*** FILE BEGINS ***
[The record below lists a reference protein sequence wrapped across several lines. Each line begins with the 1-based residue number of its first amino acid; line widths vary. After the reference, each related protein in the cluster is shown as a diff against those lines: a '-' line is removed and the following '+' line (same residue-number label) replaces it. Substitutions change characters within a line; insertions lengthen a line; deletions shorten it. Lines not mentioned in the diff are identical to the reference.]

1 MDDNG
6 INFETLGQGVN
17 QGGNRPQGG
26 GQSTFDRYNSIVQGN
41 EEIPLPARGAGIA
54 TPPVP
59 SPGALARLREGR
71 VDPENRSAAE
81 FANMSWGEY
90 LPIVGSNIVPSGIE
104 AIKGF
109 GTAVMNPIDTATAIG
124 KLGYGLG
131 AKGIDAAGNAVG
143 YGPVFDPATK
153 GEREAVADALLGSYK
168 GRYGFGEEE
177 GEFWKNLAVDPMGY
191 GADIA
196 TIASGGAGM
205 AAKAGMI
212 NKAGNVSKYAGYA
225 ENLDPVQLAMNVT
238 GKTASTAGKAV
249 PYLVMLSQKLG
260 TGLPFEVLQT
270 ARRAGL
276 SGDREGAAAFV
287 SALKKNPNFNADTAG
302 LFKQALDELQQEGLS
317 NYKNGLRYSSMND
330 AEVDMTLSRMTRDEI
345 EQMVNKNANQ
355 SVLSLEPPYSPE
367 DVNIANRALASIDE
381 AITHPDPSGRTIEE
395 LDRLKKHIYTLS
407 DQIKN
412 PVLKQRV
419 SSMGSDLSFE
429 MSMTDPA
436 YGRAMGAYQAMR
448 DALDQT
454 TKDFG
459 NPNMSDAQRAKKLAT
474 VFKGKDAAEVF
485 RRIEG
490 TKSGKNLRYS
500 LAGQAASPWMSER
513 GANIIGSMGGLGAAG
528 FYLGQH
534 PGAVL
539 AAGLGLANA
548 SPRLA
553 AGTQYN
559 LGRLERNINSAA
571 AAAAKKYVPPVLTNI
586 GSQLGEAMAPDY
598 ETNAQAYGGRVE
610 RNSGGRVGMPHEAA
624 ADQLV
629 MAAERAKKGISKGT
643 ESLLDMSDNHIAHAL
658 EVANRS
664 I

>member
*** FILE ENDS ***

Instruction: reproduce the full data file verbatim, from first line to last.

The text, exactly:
[The record below lists a reference protein sequence wrapped across several lines. Each line begins with the 1-based residue number of its first amino acid; line widths vary. After the reference, each related protein in the cluster is shown as a diff against those lines: a '-' line is removed and the following '+' line (same residue-number label) replaces it. Substitutions change characters within a line; insertions lengthen a line; deletions shorten it. Lines not mentioned in the diff are identical to the reference.]

1 MDDNG
6 INFETLGQGVN
17 QGGNRPQGG
26 GQSTFDRYNSIVQGN
41 EEIPLPARGAGIA
54 TPPVP
59 SPGALARLREGR
71 VDPENRSAAE
81 FANMSWGEY
90 LPIVGSNIVPSGIE
104 AIKGF
109 GTAVMNPIDTATAIG
124 KLGYGLG
131 AKGIDAAGNAVG
143 YGPVFDPATK
153 GEREAVADALLGSYK
168 GRYGFGEEE
177 GEFWKNLAVDPMGY
191 GADIA
196 TIASGGAGM
205 AAKAGMI
212 NKAGNVSKYAGYA
225 ENLDPVQLAMNVT
238 GKTASTAGKAV
249 PYLVMLSQKLG
260 TGLPFEVLQT
270 ARRAGL
276 SGDREGAAAFV
287 SALKKNPNFNADTAG
302 LFKQALDELQQEGLS
317 NYKNGLRYSSMND
330 AEVDMTLSRMTRDEI
345 EQMVNKNANQ
355 SVLSLEPPYSPE
367 DVNIANRALASIDE
381 AITHPDPSGRTIEE
395 LDRLKKHIYTLS
407 DQIKN
412 PVLKQRV
419 SSMGSDLSFE
429 MSMTDPA
436 YGRAMGAYQAMR
448 DALDQT
454 TKDFG
459 NPNMSDAQRAKKLAT
474 VFKGKDAAEVF
485 RRIEG
490 TKSGKNLRYS
500 LAGQAASPWMSER
513 GANIIGSMGGLGAAG
528 FYLGQH
534 PGAVL
539 AAGLGLANA
548 SPRLA
553 AGTQYN
559 LGRLERNINSAA
571 AAAAKKYVPPVLTNI
586 GSQLGEAMAPDY
598 ETNAQAYGGRVE
610 RNSGGRVGMPHEAA
624 ADQLV
629 MAAERAKKGISKGT
643 ESLLDMSDNHIAHAL
658 EVANRS
664 I

>member